transformational grammar


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transformational grammar

See CHOMSKY.
Collins Dictionary of Sociology, 3rd ed. © HarperCollins Publishers 2000
The following article is from The Great Soviet Encyclopedia (1979). It might be outdated or ideologically biased.

Transformational Grammar

 

(1) A variant of generative grammar, which is an explicit description of a large number of grammatically correct sentences of a language that makes it possible to identify sentences which are correct in the given language. Transformational grammar is distinct from other types of generative grammar in that it distinguishes between the deep structure of a sentence, which determines the sentence’s semantic interpretation, and the surface structure, which determines the sentence’s phonetic character. In transformational grammar, syntax has two components: the base component, or phrase structure component, which consists of rules governing the deep structures of a language, and the transformation component, which converts deep structures into corresponding surface structures.

(2) A linguistic theory also known as transformational-generative grammar. It arose in the 1950’s and considers the most important task of descriptive linguistics to be the construction of a transformational grammar. The theory was founded by the American linguist N. Chomsky; other adherents have included R. Lees, C. Fillmore, E. Klima, E. Bach, J. Katz, J. Fodor, M. Bierwisch, and R. Rüzicka.

In the late 1960’s the concept of deep structure was reexamined owing to a growing need to relate syntactic description with meaning. Transformational-generative grammar divided into two schools. The first school, headed by R. Jackendoff and R. Dougherty, was that of interpretive semantics. It retained the concept of deep structure but permitted rules of semantic interpretation that use information other than the information contained in the deep structure. The second school, that of generative semantics, rejected the concept of deep structure and developed rules for generating the sentences of a language directly from their semantic representations. The main representatives of this school are G. Lakoff, J. McCawley, J. Ross, and P. Postal.

E. V. PADUCHEVA

The Great Soviet Encyclopedia, 3rd Edition (1970-1979). © 2010 The Gale Group, Inc. All rights reserved.
References in periodicals archive ?
Given her grounding in transformational grammar, the commentary Tufte gives on sentences is not what I would expect.
Tufte's grounding in transformational grammar and her concern with what sentences do on the page allow her to simultaneously address syntax alongside rhetoric--all this evident in how she describes what sentences do:
Her use of "structure" points to the transformational grammar underlying her entire project.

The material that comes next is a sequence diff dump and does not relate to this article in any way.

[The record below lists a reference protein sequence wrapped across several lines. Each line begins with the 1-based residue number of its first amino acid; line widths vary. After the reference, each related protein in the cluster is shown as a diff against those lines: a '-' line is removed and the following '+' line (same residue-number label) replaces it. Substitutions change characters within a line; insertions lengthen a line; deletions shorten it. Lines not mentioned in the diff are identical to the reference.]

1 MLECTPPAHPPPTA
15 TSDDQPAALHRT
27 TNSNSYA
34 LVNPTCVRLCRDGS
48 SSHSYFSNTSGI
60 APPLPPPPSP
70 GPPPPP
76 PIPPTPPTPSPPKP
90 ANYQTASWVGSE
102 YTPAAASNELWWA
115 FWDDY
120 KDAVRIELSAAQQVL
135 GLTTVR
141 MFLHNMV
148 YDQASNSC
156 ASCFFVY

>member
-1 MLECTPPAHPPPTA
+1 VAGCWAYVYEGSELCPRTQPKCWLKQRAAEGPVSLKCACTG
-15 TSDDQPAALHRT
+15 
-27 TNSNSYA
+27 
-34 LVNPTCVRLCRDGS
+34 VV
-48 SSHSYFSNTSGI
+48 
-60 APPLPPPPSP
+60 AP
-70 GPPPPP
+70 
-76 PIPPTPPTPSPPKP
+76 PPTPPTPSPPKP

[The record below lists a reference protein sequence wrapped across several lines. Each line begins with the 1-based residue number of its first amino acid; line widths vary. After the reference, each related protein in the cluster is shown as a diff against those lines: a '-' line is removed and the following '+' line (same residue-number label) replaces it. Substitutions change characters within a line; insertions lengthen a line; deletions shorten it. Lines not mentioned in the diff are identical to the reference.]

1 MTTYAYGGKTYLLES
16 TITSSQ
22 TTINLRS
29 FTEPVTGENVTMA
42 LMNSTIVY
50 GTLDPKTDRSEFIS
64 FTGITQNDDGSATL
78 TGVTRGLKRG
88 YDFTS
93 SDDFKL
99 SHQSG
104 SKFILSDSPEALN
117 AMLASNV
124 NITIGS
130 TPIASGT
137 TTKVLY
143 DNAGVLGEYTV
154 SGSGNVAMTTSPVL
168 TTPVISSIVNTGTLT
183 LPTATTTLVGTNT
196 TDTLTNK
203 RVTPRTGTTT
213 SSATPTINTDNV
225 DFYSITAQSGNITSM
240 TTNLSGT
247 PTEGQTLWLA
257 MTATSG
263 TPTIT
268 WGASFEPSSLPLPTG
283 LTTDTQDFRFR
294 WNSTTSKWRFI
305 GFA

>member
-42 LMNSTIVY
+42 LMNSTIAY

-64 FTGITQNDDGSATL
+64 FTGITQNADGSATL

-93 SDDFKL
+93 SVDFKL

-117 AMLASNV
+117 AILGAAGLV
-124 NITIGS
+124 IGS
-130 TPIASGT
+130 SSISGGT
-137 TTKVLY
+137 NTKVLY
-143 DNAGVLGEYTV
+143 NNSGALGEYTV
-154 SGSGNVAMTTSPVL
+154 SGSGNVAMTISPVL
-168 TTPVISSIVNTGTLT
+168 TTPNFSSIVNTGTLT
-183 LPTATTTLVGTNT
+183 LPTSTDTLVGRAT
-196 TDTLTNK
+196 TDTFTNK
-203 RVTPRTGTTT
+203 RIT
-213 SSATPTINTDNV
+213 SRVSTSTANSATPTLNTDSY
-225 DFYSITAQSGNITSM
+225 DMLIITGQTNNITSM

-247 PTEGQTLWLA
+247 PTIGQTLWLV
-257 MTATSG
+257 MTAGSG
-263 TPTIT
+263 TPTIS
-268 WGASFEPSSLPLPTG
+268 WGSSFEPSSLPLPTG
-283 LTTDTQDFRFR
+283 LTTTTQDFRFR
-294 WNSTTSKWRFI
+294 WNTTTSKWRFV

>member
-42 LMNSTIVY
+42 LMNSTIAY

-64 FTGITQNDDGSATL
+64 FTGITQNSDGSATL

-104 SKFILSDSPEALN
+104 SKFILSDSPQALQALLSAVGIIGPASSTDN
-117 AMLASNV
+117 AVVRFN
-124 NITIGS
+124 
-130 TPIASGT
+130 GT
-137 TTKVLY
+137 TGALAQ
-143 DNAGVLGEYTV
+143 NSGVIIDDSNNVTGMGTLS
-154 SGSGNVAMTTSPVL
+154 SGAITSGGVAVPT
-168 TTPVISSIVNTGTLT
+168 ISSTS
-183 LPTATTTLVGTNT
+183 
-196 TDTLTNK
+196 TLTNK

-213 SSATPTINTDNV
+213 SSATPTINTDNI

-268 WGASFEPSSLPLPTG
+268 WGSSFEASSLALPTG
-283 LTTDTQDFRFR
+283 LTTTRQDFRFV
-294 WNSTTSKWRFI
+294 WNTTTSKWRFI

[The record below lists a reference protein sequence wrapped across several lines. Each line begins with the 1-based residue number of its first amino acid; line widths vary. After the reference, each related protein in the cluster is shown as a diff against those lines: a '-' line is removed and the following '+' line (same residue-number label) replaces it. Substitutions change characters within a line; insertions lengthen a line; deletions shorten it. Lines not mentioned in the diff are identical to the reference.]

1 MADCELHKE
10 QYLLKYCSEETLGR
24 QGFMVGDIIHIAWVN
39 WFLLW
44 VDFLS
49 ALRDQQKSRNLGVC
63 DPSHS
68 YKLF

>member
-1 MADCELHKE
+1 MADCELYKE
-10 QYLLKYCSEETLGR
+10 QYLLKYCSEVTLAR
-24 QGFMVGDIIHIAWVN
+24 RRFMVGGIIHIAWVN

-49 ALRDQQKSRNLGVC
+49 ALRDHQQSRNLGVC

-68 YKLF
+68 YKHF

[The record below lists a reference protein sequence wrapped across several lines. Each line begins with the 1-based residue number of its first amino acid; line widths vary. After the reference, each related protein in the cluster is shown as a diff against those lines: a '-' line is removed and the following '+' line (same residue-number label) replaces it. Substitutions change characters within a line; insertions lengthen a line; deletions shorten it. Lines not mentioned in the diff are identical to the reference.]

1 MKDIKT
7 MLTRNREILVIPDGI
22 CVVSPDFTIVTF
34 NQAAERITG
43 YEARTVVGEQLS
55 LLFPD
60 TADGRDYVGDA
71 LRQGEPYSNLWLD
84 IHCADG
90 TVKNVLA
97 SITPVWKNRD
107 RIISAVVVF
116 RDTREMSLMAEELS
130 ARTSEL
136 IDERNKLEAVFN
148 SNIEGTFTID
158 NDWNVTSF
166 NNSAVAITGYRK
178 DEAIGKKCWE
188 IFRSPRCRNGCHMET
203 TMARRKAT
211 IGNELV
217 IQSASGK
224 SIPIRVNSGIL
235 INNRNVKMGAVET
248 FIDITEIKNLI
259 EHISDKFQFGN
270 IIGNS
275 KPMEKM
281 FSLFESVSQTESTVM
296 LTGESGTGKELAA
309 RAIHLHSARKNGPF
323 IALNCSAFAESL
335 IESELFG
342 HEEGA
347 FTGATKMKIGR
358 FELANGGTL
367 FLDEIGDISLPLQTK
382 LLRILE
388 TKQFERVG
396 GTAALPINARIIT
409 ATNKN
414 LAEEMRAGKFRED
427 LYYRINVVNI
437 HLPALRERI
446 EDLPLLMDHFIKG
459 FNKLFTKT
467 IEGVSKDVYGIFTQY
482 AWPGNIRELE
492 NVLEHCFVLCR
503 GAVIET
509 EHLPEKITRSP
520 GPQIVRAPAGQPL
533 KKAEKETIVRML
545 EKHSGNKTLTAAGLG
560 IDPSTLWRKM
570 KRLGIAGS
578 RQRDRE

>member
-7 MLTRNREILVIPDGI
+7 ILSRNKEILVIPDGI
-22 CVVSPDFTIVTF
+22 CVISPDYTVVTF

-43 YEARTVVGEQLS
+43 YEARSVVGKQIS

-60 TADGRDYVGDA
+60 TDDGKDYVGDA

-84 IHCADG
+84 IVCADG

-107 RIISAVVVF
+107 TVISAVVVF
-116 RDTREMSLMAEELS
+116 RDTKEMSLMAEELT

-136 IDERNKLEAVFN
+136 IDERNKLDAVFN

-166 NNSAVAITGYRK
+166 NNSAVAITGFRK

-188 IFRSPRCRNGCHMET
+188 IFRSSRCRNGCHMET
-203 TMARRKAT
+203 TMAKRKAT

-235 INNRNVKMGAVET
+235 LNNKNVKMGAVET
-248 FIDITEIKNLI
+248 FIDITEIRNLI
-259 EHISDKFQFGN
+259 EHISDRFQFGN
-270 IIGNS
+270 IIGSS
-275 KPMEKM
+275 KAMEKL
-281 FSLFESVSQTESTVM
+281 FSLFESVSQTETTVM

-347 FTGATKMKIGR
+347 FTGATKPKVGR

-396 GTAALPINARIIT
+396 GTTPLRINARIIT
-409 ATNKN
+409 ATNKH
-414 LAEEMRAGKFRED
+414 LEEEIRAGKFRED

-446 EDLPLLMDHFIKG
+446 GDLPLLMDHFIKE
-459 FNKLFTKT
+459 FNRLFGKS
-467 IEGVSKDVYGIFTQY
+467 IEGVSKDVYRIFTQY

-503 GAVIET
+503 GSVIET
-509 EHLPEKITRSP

Also missing is transformational grammar. Even though the book still organizes its chapters around transformational grammar, all overt references to it are cast aside.
I cannot say for sure, but I have my suspicions why Tufte would revise away from an explicit reliance on transformational grammar and imitation exercises.
KAYNE, FRENCH SYNTAX: THE TRANSFORMATIONAL CYCLE xviii (1975) (stating similar goals for study that uses French syntax as case study in test of Chomskyian transformational grammar).
Jamal Ouhalla: Transformational Grammar: From Principles and Parameters to Minimalism.
1970 "Idioms within a transformational grammar", Foundations of Language 6: 22-42.
Essentially, Fludernik finds that Banfield has revolutionized the frame of reference laid down in previous studies dealing with free indirect discourse by confronting them with modern linguistics, most notably with transformational grammar (for syntactic aspects of speech and thought report) and with Benveniste's distinction between discours and histoire (for deictic and anaphoric features which oppose subjectivity in language to the absence of communicative structures).
In her reevaluation of Banfield's paradigm, for example, she maintains that although the Chomskian Extended Standard Theory employed by Banfield has been superseded by more recent developments in transformational grammar and that although the practice of analyzing isolated sentences in literary texts is no longer tenable, the syntactic approach to speech and thought representation through the evocation of subjectivity by means of the expressive features evoked by textual signals remains fundamentally valid.
Although this contention wasn't rigorously proven, most linguistic scholars accepted it and began to focus on transformational grammars.
However, as transformational grammars themselves grew more and more complex, a few linguists began to feel that "some truth had been thrown overboard with the falsehood," says Peters.

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